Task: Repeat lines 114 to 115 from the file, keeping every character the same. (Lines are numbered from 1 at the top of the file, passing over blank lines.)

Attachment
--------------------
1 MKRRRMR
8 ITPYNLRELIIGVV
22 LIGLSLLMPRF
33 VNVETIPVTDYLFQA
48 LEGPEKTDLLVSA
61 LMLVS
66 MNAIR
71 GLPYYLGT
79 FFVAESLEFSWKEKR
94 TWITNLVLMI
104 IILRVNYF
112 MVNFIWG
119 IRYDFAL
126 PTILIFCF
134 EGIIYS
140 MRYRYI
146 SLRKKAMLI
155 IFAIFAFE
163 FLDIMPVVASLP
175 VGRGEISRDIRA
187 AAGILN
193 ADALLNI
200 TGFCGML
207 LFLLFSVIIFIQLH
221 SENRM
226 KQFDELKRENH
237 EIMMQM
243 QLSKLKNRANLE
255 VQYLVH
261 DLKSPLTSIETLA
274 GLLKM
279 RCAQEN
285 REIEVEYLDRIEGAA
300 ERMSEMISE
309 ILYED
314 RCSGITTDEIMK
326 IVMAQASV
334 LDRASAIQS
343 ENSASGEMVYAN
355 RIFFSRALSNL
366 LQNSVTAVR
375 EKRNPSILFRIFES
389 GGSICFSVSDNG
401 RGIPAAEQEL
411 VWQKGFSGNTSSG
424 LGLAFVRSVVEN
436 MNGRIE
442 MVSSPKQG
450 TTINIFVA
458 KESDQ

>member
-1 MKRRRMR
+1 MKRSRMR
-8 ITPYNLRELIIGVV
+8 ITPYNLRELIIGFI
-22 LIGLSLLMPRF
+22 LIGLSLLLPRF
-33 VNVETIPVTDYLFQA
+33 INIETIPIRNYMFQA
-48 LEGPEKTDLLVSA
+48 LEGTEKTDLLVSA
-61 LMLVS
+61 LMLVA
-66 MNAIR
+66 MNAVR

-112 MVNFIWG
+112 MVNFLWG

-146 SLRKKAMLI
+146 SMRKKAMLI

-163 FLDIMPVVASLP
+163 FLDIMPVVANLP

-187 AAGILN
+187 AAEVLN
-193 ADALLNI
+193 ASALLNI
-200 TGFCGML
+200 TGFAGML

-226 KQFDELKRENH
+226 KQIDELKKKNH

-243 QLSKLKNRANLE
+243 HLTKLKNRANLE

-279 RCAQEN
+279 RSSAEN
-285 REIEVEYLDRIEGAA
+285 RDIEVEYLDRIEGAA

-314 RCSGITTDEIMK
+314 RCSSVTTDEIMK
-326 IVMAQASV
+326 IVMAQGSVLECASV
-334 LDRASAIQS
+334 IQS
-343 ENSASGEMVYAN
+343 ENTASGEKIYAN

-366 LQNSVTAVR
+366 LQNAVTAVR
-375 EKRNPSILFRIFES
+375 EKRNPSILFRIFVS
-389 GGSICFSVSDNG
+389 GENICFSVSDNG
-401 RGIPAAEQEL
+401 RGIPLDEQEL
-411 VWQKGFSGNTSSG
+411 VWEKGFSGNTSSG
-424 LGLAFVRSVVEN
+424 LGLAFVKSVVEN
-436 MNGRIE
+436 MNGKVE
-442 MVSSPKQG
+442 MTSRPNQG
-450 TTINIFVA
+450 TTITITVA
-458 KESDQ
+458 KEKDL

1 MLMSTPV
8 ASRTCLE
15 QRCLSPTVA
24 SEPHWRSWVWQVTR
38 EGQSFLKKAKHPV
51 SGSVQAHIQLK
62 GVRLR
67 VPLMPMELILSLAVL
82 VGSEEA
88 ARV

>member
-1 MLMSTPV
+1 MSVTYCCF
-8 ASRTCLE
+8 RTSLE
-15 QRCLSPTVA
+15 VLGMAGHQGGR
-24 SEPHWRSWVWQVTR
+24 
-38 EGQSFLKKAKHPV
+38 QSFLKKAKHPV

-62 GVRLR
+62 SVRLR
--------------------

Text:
1 MLMSTPV
8 ASRTCLE